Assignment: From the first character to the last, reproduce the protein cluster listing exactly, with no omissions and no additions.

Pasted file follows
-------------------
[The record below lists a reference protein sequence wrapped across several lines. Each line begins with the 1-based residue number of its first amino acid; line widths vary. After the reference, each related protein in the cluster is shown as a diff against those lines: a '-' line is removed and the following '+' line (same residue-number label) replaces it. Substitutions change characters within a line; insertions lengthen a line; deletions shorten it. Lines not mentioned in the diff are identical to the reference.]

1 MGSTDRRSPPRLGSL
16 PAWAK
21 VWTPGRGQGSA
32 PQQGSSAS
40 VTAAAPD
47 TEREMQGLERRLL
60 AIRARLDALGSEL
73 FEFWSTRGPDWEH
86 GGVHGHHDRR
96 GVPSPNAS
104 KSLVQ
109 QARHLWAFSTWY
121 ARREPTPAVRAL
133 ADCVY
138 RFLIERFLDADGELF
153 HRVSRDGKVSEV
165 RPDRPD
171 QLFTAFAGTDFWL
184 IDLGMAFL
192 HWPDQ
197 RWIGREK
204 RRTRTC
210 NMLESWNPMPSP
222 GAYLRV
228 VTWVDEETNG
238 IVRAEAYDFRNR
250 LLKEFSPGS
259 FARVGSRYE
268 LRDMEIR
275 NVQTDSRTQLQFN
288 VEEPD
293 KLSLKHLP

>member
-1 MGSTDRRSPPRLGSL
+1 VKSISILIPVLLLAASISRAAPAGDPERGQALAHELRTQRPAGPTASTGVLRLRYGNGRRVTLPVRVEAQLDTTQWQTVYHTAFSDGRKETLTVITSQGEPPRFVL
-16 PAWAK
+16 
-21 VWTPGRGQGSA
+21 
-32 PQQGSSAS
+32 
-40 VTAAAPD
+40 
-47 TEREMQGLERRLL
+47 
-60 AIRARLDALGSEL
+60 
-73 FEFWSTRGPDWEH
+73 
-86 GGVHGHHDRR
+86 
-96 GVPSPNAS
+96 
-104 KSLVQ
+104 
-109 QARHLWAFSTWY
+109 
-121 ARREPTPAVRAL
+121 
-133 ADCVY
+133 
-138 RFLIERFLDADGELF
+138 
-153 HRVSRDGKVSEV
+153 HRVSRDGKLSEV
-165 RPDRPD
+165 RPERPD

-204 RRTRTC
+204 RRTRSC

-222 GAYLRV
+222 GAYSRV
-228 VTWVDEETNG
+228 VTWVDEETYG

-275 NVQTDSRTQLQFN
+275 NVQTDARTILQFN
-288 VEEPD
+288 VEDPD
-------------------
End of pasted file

[The record below lists a reference protein sequence wrapped across several lines. Each line begins with the 1-based residue number of its first amino acid; line widths vary. After the reference, each related protein in the cluster is shown as a diff against those lines: a '-' line is removed and the following '+' line (same residue-number label) replaces it. Substitutions change characters within a line; insertions lengthen a line; deletions shorten it. Lines not mentioned in the diff are identical to the reference.]

1 MGSTDRRSPPRLGSL
16 PAWAK
21 VWTPGRGQGSA
32 PQQGSSAS
40 VTAAAPD
47 TEREMQGLERRLL
60 AIRARLDALGSEL
73 FEFWSTRGPDWEH
86 GGVHGHHDRR
96 GVPSPNAS
104 KSLVQ
109 QARHLWAFSTWY
121 ARREPTPAVRAL
133 ADCVY
138 RFLIERFLDADGELF
153 HRVSRDGKVSEV
165 RPDRPD
171 QLFTAFAGTDFWL
184 IDLGMAFL
192 HWPDQ
197 RWIGREK
204 RRTRTC
210 NMLESWNPMPSP
222 GAYLRV
228 VTWVDEETNG
238 IVRAEAYDFRNR
250 LLKEFSPGS
259 FARVGSRYE
268 LRDMEIR
275 NVQTDSRTQLQFN
288 VEEPD
293 KLSLKHLP

>member
-1 MGSTDRRSPPRLGSL
+1 VKSISILIPVLLLAASISRAAPAGDPERGQALAHELRTQRPAGPTASTGVLRLRYGNGRRVTLPVRVEAQLDTTQWQTVYHTAFSDGRKETLTVITSQGEPPRFVL
-16 PAWAK
+16 
-21 VWTPGRGQGSA
+21 
-32 PQQGSSAS
+32 
-40 VTAAAPD
+40 
-47 TEREMQGLERRLL
+47 
-60 AIRARLDALGSEL
+60 
-73 FEFWSTRGPDWEH
+73 
-86 GGVHGHHDRR
+86 
-96 GVPSPNAS
+96 
-104 KSLVQ
+104 
-109 QARHLWAFSTWY
+109 
-121 ARREPTPAVRAL
+121 
-133 ADCVY
+133 
-138 RFLIERFLDADGELF
+138 
-153 HRVSRDGKVSEV
+153 HRVSRDGKLSEV
-165 RPDRPD
+165 RPERPD

-204 RRTRTC
+204 RRTRSC

-222 GAYLRV
+222 GAYSRV
-228 VTWVDEETNG
+228 VTWVDEETYG

-275 NVQTDSRTQLQFN
+275 NVQTDARTILQFN
-288 VEEPD
+288 VEDPD